Breaking Homicide is back for season 2 — and host Derrick Levasseur has everything he needs to crack another case.
“I’m extremely excited about it. I’m extremely happy with the cooperation we had from law enforcement this year,” the former police detective told Us Weekly exclusively. “I really do think the show has evolved into something like nothing else on TV right now. I know that sounds cliché to say it, but I’ve been watching true crime for a long time. I’ve been involved in law enforcement for a long time and now there’a a level of transparency departments are starting to show because of the pressure that’s being put on them.”
Levasseur further explained how Breaking Homicide, which follows the Big Brother season 16 winner pursuing unsolved murders with fresh eyes and new technology, is different than other true-crime series.
— Derrick Levasseur (@DerrickL) May 8, 2019
“This is, in my opinion, the first of its kind and hopefully just the start of something great because we really need to build a stronger relationship and a stronger trust between law enforcement and the community. I think this is a way of doing it,” he explained. “It’s taking us behind the curtain, inside the walls of these police departments and showing that these officers do actually care about these cases and are willing to do whatever it takes to solve them.”
Levasseur added: “I’m really happy with it. I’m proud to merge the two, and I’m hoping this is a trend that continues for a very long time.”
Scroll through to read Us Weekly’s exclusive Q&A with Levasseur:
Us Weekly: Congrats on the premiere! Tell me about coming back for season 2.
Derrick Levasseur: I am excited to put it out there, that instead of doing six cases, we wanted to do more cases, so, we kind of restructured the show. Because it’s just me, we are going to do one hour and because we are only doing one hour we were able to do eight cases instead of six. Most of the cases, we actually have direct police involvement where I have access to the information around the case, sometimes in a limited form. But the most important thing is they are willing to come on camera, discuss what they can about the case, and then they are open to the idea of listening to me at the end. And letting them know my findings and maybe giving some recommendations on what they can do moving forward. I think our viewers are really going to like it because it shows me passing the baton to the next entity and someone who can actually do something with the information I have gathered. They can go make an arrest, they can go speak to the D.A.s office, so I think it gives the audience a little bit more resolution as far as, “Where do we go from here?”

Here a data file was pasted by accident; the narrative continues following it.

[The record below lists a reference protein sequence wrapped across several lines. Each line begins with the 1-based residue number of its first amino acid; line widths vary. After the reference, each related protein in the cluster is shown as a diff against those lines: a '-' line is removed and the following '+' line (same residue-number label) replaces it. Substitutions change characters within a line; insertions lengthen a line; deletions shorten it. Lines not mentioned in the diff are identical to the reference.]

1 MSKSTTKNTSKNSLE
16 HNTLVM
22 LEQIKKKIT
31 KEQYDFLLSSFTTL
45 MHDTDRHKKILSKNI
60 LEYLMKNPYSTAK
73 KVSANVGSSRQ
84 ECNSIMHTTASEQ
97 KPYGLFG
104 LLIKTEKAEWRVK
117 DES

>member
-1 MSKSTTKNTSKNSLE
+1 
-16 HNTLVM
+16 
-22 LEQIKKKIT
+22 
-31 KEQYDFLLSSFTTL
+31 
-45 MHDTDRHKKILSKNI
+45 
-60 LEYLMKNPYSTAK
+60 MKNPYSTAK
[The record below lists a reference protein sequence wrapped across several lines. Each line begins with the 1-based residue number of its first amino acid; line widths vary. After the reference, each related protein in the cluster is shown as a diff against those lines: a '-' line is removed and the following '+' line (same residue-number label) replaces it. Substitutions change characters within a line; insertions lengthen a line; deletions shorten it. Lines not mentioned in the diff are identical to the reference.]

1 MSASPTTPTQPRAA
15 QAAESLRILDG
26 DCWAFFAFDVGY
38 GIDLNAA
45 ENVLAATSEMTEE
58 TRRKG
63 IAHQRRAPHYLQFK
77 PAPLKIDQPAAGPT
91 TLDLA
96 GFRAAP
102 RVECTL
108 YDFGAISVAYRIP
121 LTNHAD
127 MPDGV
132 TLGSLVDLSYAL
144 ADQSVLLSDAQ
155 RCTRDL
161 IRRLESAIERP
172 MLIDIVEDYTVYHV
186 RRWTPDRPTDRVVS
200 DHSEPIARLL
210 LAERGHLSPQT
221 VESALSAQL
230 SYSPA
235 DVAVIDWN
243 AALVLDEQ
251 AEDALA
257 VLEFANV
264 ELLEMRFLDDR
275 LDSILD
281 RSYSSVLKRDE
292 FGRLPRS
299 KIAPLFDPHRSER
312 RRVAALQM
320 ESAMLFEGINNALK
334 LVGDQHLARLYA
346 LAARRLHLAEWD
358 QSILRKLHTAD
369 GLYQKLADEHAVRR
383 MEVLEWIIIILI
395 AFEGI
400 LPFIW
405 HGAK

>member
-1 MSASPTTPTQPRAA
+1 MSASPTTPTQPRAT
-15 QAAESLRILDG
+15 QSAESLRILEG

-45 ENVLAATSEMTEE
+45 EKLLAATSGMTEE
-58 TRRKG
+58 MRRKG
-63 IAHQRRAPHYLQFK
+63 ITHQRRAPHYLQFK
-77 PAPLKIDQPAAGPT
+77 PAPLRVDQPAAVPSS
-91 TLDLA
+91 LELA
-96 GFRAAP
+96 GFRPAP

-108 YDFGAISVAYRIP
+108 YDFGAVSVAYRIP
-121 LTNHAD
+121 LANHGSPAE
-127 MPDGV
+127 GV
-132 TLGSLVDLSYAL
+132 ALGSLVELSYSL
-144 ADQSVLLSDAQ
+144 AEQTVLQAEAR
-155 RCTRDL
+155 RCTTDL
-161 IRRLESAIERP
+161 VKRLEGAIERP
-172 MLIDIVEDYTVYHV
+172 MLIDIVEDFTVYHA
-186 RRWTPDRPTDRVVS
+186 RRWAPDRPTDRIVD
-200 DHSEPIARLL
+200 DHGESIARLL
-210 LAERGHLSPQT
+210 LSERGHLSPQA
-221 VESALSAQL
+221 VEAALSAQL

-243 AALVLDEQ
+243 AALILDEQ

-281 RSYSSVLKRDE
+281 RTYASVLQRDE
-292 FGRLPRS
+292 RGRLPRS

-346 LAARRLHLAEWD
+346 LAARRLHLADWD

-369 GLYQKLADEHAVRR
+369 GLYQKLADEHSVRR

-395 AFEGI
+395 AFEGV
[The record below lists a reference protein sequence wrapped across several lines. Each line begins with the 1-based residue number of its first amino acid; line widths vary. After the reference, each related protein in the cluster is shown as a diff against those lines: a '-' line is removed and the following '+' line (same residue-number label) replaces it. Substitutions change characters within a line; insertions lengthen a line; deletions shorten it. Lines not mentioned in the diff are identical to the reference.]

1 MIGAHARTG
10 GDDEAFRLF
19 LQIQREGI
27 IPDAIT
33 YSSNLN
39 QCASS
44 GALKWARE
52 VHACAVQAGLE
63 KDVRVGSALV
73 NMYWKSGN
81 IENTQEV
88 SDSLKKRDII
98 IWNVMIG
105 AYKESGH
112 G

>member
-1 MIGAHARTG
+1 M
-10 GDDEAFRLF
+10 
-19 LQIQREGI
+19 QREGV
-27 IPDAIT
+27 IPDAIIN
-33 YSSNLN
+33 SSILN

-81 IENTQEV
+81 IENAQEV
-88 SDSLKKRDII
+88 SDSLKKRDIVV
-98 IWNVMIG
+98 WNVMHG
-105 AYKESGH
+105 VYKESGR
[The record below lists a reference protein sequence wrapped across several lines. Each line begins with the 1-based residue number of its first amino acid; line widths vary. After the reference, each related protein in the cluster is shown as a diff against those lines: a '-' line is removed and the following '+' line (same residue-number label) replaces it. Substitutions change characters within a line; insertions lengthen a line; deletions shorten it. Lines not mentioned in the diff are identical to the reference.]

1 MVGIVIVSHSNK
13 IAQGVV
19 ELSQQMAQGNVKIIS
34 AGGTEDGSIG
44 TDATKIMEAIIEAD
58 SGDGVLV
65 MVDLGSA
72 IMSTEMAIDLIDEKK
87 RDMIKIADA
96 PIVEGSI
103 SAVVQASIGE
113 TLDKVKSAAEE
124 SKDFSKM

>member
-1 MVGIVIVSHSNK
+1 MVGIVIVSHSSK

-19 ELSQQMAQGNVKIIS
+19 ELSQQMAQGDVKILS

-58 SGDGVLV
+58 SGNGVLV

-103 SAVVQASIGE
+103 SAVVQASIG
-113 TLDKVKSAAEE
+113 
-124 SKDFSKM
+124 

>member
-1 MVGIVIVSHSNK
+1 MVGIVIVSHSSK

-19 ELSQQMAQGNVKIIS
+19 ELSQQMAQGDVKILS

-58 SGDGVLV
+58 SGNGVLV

Us: I’m assuming your past work as a police officer helped bridge the gap a bit? And that you are not only the lead of the show, but also a producer.
DL: I think it definitely helps. You have these cases that are 15-20 years old, and just like in any job, that detective that was originally working that case, eventually he or she retires, or they move on to a new position and what happens is that case file gets transferred to the new detectives and there may be some type of communication, a quick rundown of the case, but unless that detective goes and actually reads every single page of that report they’re not going to know as much about the case as the original detective. So imagine that happening two or three times. So by the time it gets to me, the detective in charge of it, he may have a very limited amount of information or knowledge about the case itself.
I’m not saying I’m the best detective in the world, but I think I know enough, and I have seen enough to have enough credibility to come in, and then for them to know that I’m not going to do anything to jeopardize the case. And as you mentioned, I am a producer so if there is something I know we want to keep off record, or we want to keep specific to the department so that if someone does come forward, I am going to do that because that is the goal.
Us: Tell me about the process of choosing cases?
DL: Well first of all, it’s the worst job in the world because you have these family members reaching out to you and every single one of them, you can’t help but feel for them, especially as a father myself. You start to read from these parents who feel hopeless because they just can’t even get the police department on the phone anymore because it’s been 20-30 years and I’m kind of like their last shot. To not be able to do every single one of them is extremely disheartening.
But as far as the criteria, first and foremost, No. 1 criteria is I have to have family involvement and family being OK with it. So I won’t do a case, I don’t care how good it is, unless the family wants it to happen because in some situations the family doesn’t want to reopen old wounds. They don’t want to rehash this information. They just want to move on with their life, and I respect that. I won’t touch a case unless the family’s on board.